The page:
Are you on the path to personal mastery and self-improvement? If so (and I hope you are), I want to offer you a powerful daily morning routine that has four key themes: giving, gratitude, breathing, and growing (in that order).
But fair warning: Sometimes when we think about self-improvement, we emphasize “me” too much at the expense of “we” or others. Most of these exercises will benefit you but also the other person.
As you make these quick morning rituals habitual and rewire your brain to become more positive, you’ll start to see immediate benefits: more inner peace, lasting joy, and, ultimately, greater success, as people will be drawn to you like a magnet.
The activities below can be done in as little as a few minutes per day. You’ll see a time limit for each activity and a running time to keep you at a reasonable 32 minutes.
We’ve all heard this cliché growing up: “It’s better to give than to receive.” It’s true and you don’t even have to whip out the wallet.
A Harvard Business School report concluded that the emotional rewards are the greatest when our generosity is connected to others. The bottom line? It’s the social connection tied to the giving — whether to a person in need or a grassroots charity close to your heart — that gives the giver the greatest psychological benefit and boost of happiness.
One of the best ways to give without spending a cent is doing a “five-minute favor.” First described in Wharton professor Adam Grant’s bestseller Give and Take, five-minute favors are selfless giving acts that are done without asking for anything in return, no strings attached.
Examples of five-minute favors include: sharing knowledge, making an introduction, serving as a reference, writing a quick book review, or recommending someone on LinkedIn, Yelp, or another social place.
Grant points out that by paying it forward, you are more successful without expecting a quid pro quo. And you aren’t just helping others in five focused minutes of giving. You are also supporting the emotional spread of this practice–it becomes contagious.
Morning running time: 5 minutes
Each morning for 21 days (I’ll explain why shortly), find a quiet place with no distractions and write down three new things for which you are grateful. Spend no more than 2 minutes on this exercise.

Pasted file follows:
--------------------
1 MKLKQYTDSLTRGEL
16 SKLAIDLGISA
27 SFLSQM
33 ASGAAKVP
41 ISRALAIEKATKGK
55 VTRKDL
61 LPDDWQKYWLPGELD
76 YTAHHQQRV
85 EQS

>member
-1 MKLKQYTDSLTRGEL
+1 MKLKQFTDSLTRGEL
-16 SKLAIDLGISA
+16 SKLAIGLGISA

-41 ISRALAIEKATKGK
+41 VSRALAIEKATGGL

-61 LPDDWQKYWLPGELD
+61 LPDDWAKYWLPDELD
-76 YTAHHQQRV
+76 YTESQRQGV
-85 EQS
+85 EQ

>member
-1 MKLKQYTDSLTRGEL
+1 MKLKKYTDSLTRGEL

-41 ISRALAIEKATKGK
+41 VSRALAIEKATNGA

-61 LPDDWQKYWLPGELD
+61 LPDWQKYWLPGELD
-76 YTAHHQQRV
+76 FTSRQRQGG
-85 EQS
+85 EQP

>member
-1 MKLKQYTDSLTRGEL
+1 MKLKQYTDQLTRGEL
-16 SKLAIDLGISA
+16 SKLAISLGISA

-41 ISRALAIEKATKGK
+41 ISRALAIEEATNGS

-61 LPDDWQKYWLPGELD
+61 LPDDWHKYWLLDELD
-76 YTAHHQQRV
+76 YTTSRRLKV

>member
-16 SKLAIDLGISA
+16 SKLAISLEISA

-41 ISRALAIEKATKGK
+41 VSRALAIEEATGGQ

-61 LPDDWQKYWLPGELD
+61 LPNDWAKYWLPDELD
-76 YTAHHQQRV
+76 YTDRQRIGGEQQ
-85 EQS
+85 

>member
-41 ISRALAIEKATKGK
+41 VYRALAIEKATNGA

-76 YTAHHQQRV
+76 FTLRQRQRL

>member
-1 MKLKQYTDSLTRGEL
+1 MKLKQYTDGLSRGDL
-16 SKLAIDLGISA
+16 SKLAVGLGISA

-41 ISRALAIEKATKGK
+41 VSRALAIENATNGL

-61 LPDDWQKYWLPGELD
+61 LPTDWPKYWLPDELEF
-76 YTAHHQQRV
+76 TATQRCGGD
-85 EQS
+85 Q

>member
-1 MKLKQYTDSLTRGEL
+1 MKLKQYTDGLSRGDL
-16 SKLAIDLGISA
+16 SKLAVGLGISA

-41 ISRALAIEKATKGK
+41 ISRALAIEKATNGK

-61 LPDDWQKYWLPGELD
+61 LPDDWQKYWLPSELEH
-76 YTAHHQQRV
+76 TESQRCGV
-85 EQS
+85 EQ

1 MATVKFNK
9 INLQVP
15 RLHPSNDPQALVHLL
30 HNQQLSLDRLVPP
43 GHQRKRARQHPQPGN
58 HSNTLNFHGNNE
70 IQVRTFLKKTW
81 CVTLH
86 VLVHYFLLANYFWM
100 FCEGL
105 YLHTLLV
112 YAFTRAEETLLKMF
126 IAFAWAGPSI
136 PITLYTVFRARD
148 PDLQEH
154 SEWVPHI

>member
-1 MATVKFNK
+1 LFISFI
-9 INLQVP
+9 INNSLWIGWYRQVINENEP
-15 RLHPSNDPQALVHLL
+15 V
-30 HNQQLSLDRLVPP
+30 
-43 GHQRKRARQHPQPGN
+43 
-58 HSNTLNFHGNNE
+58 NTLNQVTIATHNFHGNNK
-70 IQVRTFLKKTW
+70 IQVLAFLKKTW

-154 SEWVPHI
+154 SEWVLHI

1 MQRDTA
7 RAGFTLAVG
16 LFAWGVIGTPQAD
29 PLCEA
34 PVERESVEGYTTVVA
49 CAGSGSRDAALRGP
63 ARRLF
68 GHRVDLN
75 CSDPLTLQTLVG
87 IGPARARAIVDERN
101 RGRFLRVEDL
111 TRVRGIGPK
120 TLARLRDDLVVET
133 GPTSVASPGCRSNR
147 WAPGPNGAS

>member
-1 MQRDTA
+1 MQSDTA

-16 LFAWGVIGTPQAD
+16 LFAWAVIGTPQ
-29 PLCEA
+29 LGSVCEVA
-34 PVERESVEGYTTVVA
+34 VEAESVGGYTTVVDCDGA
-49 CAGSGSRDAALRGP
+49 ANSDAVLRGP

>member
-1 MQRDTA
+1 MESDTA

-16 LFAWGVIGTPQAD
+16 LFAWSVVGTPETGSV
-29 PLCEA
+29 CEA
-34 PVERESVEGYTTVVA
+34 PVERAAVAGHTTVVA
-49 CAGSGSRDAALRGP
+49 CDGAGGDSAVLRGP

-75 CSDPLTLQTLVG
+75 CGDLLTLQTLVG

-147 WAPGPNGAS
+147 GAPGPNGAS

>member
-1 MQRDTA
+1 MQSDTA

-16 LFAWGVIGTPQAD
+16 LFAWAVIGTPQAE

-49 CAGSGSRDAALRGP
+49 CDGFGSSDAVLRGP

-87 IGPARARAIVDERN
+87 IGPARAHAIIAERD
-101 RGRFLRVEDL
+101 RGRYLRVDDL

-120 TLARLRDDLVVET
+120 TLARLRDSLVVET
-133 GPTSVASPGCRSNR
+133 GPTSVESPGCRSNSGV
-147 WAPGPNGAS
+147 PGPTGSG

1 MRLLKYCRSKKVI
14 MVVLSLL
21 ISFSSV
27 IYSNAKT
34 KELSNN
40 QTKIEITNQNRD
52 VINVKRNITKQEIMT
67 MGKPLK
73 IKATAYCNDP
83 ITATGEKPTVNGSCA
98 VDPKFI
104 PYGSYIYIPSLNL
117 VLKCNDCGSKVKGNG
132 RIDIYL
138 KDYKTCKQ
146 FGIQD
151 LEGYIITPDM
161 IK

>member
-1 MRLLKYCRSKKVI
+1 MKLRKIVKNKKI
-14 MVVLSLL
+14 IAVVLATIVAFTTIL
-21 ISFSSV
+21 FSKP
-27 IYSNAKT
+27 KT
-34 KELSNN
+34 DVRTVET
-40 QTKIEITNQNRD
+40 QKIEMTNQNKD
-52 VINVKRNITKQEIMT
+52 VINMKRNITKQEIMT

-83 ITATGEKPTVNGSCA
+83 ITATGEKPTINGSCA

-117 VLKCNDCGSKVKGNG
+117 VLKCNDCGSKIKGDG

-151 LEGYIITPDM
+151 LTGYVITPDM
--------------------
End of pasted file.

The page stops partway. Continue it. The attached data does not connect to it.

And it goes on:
Perhaps something about your co-workers, a recent project that impacted your organization, your advancing career path, or something that is working really well for you? Don’t forget: Do it for 21 straight days.
Here’s the context: Positive psychologist Shawn Achor, New York Times best-selling author of The Happiness Advantage, cited compelling research that says when you train your mind to scan for positives instead of negatives, and you do it for 21 consecutive days, this specific activity is the fastest way to teach optimism. No joke! Achor says it will significantly improve your optimism even six months later.
Morning running time: 7 minutes.
Feeling tense and stressed about an upcoming event or deadline? Maybe angry or anxious about something that happened the previous day? I have a remedy for you, courtesy of Emma Seppälä, science director of Stanford University’s Center for Compassion and Altruism Research and Education and the author of The Happiness Track.
Seppälä writes in her blog that our breath changes depending on how we feel: short and shallow when stressed, deeper when we’re relaxed; it even changes when we sigh, yawn, sob, or laugh. But according to Seppälä, most of us probably aren’t aware that, “just as the breath changes depending on how we feel, we can also change how we feel using our breath.”
She’s onto something special here, and it could change how you go about your day the minute you walk out the door. Let me direct you to Seppälä teaching us a unique five-minute breathing exercise to lower our stress and improve our well-being. Thank you, Emma Seppälä!
Morning running time: 12 minutes.
Now that you’re calm and at peace with yourself and ready to take on the day, think about someone whom you could invite to coffee before heading into the office. The purpose of the coffee chat? To absorb knowledge and learn something new from that person.
The best conversations in life are initiated by learning about what other people do, how they do it, and why they do it. People love to talk about themselves, and if you’re smart enough, you’ll let them!
So be the person who shows up to coffee with the humble gesture of “I want to learn from you.” It will make you better and the other person will appreciate the chance to pay it forward.
Want to go a step further? Seek out someone considerably younger than you (a young Millennial if you’re a Gen-Xer or Boomer) who brings real value to your work or life in an area unfamiliar to you, and learn from that person. This is what we call having a “reverse mentor.”
If you’re not convinced it’s time well spent, science may change your mind. Several studies have found that happiness comes from experiential purchases that involve other people, like going out to dinner or coffee with someone you’ll enjoy spending time. When you do, it improves your well-being more than material possessions and high-tech toys. “It may be less the doing that creates happiness than it is sharing the doing,” the authors of one study explain.
Originally published at www.inc.com